Huffpost Technology
The Blog

Featuring fresh takes and real-time analysis from HuffPost's signature lineup of contributors

Dori Hartley Headshot

The Cold, Cruel Internet

Posted: Updated:

Is there such a thing as too much freedom?

Welcome to the Internet. True, it's an old stale welcome, as we've now become too jaded and cynical to actually welcome anyone with anything less than abrupt impatience.

So, here's a sour welcome in its stead, a salutation to the droning human pulse of social media, where there are no filters and bad behavior is encouraged, cheered on -- where comment spaces and email in-boxes await your worst and most casual hate, your feverish retort, your snappy comeback. Join in, engage, the arena awaits... close your eyes and smell the blood. I swear. Take my word, trust me, I'm your friend -- would I lie to you?

Ah, the recreational commune of the Internet, where human beings sit behind computer screens and craft symbolic spears out of typed words to use at their will on everyone and anyone who they feel deserves to choke on the sharp end.

Welcome to the cruel, rude realm of the Internet where one can dwell in his or her comfy space, imagining the entire world as their stage and every person out there as a privileged audience member whose existence depends upon and revolves around their holy timing. Where we believe that what we say is crucial, important -- must see TV, a sin to be missed! Welcome to the wrath received when one makes the mistake of misunderstanding, and misinterpretations are met with written lashings and severed ends. Where nothing and no one is forgiven.

Forget the antiquated arguments about lack of inflection and inability to read body language or facial gesture. You either inflect with purpose or get trampled in the stampede. There are no longer personal borders or sacred boundaries anymore; it's a free for all, a jab fest!

This is the worldwide social club, where people don't use their real names anymore, where they dare to say things to other human beings without even the slightest remorse. Discretion went out with the pen and paper. Now we shoot from the hip, aim for the heart and strike below the belt. Personal responsibility was never made easier; pick a person, assault them with words, tread on their soul, leave unaccountable and shut the computer. Easy peasy.

Kick back and watch the poison of wordplay go into effect, like a hundred little bullies all working hard to degrade our common potential.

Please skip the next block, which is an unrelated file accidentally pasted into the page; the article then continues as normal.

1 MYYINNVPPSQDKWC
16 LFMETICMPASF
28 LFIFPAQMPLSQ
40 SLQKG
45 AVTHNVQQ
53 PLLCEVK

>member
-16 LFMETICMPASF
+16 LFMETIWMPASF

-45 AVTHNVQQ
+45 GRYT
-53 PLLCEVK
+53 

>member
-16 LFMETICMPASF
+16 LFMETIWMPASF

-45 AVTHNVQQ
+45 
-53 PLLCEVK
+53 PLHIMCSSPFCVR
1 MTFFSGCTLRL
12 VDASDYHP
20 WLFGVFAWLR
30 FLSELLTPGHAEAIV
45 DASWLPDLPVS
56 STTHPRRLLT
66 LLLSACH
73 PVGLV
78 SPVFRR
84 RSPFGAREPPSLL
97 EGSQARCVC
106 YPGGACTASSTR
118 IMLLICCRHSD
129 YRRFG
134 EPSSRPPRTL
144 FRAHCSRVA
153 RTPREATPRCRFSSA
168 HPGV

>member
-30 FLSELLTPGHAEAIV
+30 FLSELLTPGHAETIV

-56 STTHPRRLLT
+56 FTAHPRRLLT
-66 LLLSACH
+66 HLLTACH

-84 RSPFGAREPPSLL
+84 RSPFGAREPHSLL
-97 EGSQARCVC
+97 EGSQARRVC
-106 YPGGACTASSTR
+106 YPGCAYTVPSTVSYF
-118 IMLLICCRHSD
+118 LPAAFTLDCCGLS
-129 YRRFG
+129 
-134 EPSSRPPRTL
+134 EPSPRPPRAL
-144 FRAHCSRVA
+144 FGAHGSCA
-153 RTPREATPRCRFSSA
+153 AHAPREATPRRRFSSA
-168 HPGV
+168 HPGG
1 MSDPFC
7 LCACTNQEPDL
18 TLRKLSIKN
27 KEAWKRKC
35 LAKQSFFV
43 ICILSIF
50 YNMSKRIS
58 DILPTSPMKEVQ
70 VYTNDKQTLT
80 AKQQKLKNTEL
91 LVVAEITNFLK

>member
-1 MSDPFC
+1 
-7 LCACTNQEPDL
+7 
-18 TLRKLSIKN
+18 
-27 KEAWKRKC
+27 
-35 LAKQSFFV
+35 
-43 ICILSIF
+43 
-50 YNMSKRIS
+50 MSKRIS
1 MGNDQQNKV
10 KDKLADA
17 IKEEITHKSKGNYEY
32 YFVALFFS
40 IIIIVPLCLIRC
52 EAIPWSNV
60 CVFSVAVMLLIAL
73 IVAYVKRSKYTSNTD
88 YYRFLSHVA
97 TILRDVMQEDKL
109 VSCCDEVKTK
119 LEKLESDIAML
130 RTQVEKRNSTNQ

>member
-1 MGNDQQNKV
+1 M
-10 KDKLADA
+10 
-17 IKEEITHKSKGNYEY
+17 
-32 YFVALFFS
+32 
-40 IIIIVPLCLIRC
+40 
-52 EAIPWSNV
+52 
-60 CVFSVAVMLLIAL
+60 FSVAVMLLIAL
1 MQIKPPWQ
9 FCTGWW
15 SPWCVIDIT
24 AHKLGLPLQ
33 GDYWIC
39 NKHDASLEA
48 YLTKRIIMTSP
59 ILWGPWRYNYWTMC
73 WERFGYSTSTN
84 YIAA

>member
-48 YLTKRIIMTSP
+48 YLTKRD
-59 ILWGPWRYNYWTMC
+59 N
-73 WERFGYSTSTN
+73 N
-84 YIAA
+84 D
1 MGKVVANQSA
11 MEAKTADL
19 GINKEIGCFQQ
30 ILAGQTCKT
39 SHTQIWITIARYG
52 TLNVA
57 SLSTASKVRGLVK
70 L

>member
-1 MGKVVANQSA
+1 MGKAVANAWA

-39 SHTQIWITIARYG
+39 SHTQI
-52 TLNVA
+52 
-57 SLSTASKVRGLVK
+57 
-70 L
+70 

It's a cold, hard place now, where confrontation is defined by how deeply you can cut and run, how swiftly you can deliver a scripted rant and delete yourself from all possible means of retort -- where the showdown depends solely on what you can get away with, because surely there are very few real human beings in this world that can look into the eyes of another, perceive the pain in them and coldly walk away -- those tender shudders that reveal unspoken thoughts, like, "No, I'm alive, don't say that, please, I'm lost, I'm hurt, please be gentler, let me understand -- let me breathe, let me be understood..." Things that exist in the eyes of real human beings, the pleadings that we all secretly share, that real and true need to be understood and not maligned. The Internet closed the window of the soul, and now we are disconnected from the best part of ourselves -- the love, the vulnerability, the grace and the reprieve. The poetry of our realness has been cheapened; we no longer value the beauty of communication.

The Internet -- where there is no modesty, no conscience or caution other than to protect your hiding place, your anonymous name, your way out, your stance, your indignation, your right to be callous, mean, unfeeling, ridiculous, absurd, wrong...

In this fresh hell cruelty is merely one of the perks -- and so what if you're wrong? They'll never see you cry, never see you sweat, never know that you yourself are aware of your mistake -- because it's the Internet, it's social media, it's the place where you no longer think of the consequences, where you perfect acts, where you prepare speeches.

It's the Internet, where it doesn't matter how much you hurt another person because, after all, they're only people, and you are beyond that, you are now a slickly designed sniper of words.

Release the hundred little bullies!

So, is there such a thing as too much freedom? Do we have to defer to the notion that simply because we have the freedom to "scream fire in a crowded theater" that it's necessarily the right thing to do? Has it come to a place where all conversations boil down to this example:

"Why did you do that?"
"Because I can."

From Our Partners